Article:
Then, in 1981, an IRA prisoner named Bobby Sands won a parliamentary by-election while starving himself to death in the Maze Prison. McGuinness and Adams saw the mileage in pursuing a united Ireland via the ballot box as well as the bullet. Their long and tortuous conversion to democratic politics led to the Good Friday accord of 1998, with McGuinness using his stature and “street cred” to keep the provisional’s hard men on board. He became Northern Ireland’s improbable new education minister, and later served as its deputy first minister for a decade.

His journey from paramilitary pariah to peacemaker was punctuated by any number of astounding tableaux – visits to Downing Street and Chequers; the forging of a relationship with Ian Paisley, his erstwhile arch-enemy, so strong that they were dubbed the “Chuckle Brothers”; his denunciation of dissident republican militants as “traitors to the island of Ireland”; talks at the White House with Presidents Clinton, George W Bush and Obama; and, most remarkable of all, two meetings with the Queen as well as a state banquet at Windsor Castle at which he joined in the toast to the British head of state.

Following his death on 21 March, McGuinness received tributes from London that would have been unthinkable 20 years ago. Tony Blair said peace would not have happened “without Martin’s leadership, courage and quiet insistence that the past should not define the future”. Theresa May praised his “essential and historic contribution to the extraordinary journey of Northern Ireland from conflict to peace”.

What few noted was that McGuinness died with his ultimate goal of a united Ireland arguably closer to realisation – albeit by peaceful methods – than at any other time since the island’s partition in 1921.

The Brexit vote last June has changed political dynamics in Northern Ireland. The province voted by 56 per cent to 44 in favour of remaining in the European Union, and may suffer badly when Britain leaves. It fears the return of a “hard border” with the Republic of Ireland, and could lose £330m in EU subsidies.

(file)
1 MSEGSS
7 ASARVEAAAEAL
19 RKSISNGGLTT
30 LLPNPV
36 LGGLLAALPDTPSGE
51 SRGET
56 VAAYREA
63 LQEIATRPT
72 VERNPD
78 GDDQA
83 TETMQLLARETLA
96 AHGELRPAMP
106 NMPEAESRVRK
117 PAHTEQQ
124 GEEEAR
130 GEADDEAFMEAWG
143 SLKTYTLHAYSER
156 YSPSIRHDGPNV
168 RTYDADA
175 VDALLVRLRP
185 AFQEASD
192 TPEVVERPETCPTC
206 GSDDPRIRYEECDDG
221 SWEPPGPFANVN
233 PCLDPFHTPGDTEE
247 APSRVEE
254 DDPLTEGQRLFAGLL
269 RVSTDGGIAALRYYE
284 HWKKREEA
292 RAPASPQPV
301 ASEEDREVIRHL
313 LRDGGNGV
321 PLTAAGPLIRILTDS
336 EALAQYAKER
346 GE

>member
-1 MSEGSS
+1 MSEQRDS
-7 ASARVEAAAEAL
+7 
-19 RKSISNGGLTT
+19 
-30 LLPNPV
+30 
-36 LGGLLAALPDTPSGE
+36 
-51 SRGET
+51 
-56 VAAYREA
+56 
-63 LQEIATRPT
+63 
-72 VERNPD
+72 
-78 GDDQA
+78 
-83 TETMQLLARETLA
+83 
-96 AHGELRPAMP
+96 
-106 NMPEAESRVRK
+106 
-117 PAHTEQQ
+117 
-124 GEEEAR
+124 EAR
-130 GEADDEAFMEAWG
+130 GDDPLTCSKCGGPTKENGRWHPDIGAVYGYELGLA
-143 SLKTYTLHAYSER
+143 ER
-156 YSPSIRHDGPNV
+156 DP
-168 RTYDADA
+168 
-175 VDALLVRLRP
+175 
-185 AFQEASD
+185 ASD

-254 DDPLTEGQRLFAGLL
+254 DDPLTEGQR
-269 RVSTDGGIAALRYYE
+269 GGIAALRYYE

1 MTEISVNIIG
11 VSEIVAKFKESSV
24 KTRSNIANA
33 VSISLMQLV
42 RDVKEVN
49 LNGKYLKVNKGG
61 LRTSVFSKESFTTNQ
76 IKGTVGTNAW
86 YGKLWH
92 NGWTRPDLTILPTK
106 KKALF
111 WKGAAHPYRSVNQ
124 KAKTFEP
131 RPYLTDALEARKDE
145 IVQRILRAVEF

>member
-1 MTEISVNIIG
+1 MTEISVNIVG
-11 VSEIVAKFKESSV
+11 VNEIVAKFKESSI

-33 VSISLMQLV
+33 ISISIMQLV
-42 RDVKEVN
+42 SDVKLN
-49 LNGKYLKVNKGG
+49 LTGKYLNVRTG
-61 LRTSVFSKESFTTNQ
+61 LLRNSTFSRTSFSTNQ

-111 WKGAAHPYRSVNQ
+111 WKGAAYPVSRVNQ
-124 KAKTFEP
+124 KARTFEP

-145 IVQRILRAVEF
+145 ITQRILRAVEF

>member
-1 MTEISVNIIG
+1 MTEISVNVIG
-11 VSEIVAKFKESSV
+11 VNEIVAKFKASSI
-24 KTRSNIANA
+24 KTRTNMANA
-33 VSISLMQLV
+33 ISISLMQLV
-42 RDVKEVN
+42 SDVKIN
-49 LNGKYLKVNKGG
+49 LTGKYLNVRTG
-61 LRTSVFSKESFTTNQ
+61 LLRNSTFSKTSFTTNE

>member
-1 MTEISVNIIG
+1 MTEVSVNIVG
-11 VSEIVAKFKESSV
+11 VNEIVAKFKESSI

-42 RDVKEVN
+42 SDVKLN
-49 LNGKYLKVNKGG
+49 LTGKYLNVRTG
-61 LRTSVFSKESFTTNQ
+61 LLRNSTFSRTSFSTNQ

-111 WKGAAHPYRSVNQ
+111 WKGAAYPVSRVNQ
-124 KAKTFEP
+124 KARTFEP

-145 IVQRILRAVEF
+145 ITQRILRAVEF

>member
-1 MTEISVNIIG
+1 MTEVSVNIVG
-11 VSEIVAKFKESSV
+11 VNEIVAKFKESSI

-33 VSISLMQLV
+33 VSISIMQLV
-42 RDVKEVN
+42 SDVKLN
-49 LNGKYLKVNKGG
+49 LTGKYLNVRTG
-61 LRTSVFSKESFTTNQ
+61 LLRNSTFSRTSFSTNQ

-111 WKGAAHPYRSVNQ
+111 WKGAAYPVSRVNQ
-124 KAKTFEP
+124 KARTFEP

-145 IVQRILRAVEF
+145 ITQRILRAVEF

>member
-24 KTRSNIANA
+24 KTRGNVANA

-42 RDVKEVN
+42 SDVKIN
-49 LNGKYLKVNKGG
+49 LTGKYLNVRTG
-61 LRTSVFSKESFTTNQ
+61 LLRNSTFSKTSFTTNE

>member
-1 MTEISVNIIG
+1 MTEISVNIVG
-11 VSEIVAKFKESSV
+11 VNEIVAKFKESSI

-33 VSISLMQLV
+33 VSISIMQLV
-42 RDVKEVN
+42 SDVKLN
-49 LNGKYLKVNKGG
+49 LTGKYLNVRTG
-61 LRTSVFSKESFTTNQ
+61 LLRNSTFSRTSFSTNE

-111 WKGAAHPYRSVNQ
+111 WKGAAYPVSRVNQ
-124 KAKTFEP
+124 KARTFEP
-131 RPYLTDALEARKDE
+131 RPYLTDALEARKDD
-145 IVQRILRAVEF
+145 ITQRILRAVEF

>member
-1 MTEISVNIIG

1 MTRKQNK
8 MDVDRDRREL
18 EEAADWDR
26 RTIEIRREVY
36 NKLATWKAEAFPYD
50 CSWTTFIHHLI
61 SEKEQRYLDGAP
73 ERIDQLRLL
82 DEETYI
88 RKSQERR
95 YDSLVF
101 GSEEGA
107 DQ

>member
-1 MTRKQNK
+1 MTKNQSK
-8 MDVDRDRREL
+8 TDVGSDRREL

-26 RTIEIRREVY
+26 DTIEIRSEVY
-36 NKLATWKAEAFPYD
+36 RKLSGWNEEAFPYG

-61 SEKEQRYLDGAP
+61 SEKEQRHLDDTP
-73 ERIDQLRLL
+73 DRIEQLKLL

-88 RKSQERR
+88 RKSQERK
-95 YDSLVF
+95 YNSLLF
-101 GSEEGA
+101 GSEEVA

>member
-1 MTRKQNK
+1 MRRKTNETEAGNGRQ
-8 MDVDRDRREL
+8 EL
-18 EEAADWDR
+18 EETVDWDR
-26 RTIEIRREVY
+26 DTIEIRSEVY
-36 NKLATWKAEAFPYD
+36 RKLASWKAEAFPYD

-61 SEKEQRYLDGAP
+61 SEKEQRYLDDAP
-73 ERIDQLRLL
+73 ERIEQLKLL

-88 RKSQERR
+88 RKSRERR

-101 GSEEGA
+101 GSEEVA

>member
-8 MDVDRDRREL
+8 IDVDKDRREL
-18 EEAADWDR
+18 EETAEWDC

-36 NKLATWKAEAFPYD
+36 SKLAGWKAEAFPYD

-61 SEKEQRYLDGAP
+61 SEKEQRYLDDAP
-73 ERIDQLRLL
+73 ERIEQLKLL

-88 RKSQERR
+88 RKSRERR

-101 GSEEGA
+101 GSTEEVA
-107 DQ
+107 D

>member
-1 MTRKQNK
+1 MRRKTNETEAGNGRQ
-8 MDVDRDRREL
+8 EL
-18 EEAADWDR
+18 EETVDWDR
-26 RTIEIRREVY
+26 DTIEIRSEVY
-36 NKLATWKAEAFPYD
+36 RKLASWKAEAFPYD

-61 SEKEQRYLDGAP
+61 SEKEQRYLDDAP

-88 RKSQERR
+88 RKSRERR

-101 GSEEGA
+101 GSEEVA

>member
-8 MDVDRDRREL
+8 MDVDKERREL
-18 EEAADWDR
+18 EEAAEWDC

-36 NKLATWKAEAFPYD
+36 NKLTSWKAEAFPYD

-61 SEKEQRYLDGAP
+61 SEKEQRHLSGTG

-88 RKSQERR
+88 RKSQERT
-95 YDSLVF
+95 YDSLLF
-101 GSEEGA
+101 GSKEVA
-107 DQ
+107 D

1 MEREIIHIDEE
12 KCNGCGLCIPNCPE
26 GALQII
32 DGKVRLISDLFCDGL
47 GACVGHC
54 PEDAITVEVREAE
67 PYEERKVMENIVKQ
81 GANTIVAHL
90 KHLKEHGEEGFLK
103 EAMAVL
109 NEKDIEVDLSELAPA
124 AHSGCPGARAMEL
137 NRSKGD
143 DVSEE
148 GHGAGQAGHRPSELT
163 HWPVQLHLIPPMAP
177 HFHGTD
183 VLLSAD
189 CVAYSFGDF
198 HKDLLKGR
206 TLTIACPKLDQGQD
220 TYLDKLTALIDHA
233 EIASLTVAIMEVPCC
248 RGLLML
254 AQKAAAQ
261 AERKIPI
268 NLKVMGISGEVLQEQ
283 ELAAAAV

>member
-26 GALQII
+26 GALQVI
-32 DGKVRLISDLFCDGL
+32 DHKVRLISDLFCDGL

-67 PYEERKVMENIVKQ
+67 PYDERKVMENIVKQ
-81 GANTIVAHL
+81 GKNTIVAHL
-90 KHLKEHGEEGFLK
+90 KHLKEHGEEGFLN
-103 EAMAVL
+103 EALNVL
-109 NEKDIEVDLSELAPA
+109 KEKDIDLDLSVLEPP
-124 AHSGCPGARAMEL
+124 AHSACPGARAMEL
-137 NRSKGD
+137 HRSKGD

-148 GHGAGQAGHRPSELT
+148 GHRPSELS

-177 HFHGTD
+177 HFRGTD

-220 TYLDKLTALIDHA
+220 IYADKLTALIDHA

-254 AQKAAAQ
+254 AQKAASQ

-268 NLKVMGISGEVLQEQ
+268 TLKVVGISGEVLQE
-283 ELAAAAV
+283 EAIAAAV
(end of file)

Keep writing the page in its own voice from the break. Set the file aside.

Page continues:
Dismay at the Brexit vote helped to boost Sinn Fein’s performance in this month’s Stormont Assembly elections. The party came within 1,200 votes of overtaking the Democratic Unionist Party, which not only campaigned for Leave but used a legal loophole to funnel £425,000 in undeclared funds to the broader UK campaign. For the first time in Northern Ireland’s history, the combined unionist parties no longer have an overall majority. “The notion of a perpetual unionist majority has been demolished,” Gerry Adams declared.

Other factors are also working in Sinn Fein’s favour. The party is refusing to enter a new power-sharing agreement at Stormont unless the DUP agrees to terms more favourable to the Irish nationalists. Sinn Fein will win if the DUP agrees to this, but it will also win if there is no deal – and London further inflames nationalist sentiment by imposing direct rule.

McGuinness’s recent replacement as Sinn Fein’s leader in Northern Ireland by Michelle O’Neill, a personable, socially progressive 40-year-old unsullied by the Troubles, marks another significant step in the party’s move towards respectability. As Patrick Maguire recently wrote in the New Statesman, “the age of the IRA old boys at the top is over”.

More broadly, Scottish independence would make the notion of Northern Ireland leaving the UK seem less radical. The Irish republic’s economic recovery and the decline of the Roman Catholic Church have rendered the idea of Irish unity a little less anathema to moderate unionists. And all the time, the province’s Protestant majority is shrinking: just 48 per cent of the population identified itself as Protestant in the 2011 census and 45 per cent Catholic.

The Good Friday Agreement provides for a referendum if a majority appears to favour Irish unity. Sinn Fein is beginning to agitate for exactly that. When Adams and McGuinness turned from violence to constitutional politics back in the 1980s they opted for the long game. Unfortunately for McGuinness, it proved too long for him to see Irish nationalism victorious, but it is no longer inconceivable that his four grown-up children might. 

This article first appeared in the 23 March 2017 issue of the New Statesman, Trump's permanent revolution